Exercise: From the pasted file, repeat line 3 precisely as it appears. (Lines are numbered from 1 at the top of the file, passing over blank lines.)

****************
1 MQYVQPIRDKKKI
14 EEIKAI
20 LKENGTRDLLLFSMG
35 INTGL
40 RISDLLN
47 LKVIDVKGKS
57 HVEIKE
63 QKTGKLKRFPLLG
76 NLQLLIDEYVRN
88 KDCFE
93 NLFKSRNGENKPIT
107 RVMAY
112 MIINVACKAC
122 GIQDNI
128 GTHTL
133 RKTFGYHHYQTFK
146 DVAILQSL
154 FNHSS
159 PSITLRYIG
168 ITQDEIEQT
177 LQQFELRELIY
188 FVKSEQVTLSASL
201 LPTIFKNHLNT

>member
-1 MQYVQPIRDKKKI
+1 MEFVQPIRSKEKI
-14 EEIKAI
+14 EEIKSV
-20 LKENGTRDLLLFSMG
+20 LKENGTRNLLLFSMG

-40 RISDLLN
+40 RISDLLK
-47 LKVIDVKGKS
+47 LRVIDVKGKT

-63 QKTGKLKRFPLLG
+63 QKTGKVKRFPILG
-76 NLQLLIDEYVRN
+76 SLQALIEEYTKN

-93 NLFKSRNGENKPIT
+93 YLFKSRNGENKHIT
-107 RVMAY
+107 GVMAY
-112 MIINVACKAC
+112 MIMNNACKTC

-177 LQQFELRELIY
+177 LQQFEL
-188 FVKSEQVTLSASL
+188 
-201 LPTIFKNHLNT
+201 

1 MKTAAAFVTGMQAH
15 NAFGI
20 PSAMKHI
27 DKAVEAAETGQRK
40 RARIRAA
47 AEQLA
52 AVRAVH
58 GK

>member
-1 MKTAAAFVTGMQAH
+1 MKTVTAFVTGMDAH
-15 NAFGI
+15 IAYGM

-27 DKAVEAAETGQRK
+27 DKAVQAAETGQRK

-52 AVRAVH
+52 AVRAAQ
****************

20 LKENGTRDLLLFSMG